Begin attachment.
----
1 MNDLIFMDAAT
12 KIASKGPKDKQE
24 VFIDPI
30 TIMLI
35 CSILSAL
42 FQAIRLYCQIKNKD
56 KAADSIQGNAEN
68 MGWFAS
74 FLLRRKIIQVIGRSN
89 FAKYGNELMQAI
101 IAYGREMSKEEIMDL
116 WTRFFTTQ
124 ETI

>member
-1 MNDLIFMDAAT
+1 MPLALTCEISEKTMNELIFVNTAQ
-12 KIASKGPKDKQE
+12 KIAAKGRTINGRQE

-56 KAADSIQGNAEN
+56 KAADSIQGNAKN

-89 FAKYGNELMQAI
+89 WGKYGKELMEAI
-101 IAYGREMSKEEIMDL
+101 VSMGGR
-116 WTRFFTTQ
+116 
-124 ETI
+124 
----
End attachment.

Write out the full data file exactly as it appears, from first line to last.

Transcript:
1 MNDLIFMDAAT
12 KIASKGPKDKQE
24 VFIDPI
30 TIMLI
35 CSILSAL
42 FQAIRLYCQIKNKD
56 KAADSIQGNAEN
68 MGWFAS
74 FLLRRKIIQVIGRSN
89 FAKYGNELMQAI
101 IAYGREMSKEEIMDL
116 WTRFFTTQ
124 ETI

>member
-1 MNDLIFMDAAT
+1 MPLALTCEISEKTMNELIFVNTAQ
-12 KIASKGPKDKQE
+12 KIAAKGRTINGRQE

-56 KAADSIQGNAEN
+56 KAADSIQGNAKN

-89 FAKYGNELMQAI
+89 WGKYGKELMEAI
-101 IAYGREMSKEEIMDL
+101 VSMGGR
-116 WTRFFTTQ
+116 
-124 ETI
+124 